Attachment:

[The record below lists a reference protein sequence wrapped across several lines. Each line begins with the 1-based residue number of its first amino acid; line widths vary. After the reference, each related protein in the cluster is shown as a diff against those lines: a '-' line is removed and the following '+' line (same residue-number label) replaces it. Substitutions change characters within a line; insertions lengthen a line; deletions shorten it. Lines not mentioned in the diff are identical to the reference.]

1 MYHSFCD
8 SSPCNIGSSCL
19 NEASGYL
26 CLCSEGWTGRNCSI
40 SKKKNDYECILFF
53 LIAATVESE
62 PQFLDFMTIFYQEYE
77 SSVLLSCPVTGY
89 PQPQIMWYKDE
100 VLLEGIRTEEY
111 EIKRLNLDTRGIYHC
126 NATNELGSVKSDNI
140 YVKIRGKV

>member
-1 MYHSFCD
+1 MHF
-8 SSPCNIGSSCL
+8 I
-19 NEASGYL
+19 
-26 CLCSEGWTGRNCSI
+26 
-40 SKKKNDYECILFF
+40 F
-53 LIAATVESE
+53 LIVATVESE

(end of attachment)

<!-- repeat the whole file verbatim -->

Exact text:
[The record below lists a reference protein sequence wrapped across several lines. Each line begins with the 1-based residue number of its first amino acid; line widths vary. After the reference, each related protein in the cluster is shown as a diff against those lines: a '-' line is removed and the following '+' line (same residue-number label) replaces it. Substitutions change characters within a line; insertions lengthen a line; deletions shorten it. Lines not mentioned in the diff are identical to the reference.]

1 MYHSFCD
8 SSPCNIGSSCL
19 NEASGYL
26 CLCSEGWTGRNCSI
40 SKKKNDYECILFF
53 LIAATVESE
62 PQFLDFMTIFYQEYE
77 SSVLLSCPVTGY
89 PQPQIMWYKDE
100 VLLEGIRTEEY
111 EIKRLNLDTRGIYHC
126 NATNELGSVKSDNI
140 YVKIRGKV

>member
-1 MYHSFCD
+1 MHF
-8 SSPCNIGSSCL
+8 I
-19 NEASGYL
+19 
-26 CLCSEGWTGRNCSI
+26 
-40 SKKKNDYECILFF
+40 F
-53 LIAATVESE
+53 LIVATVESE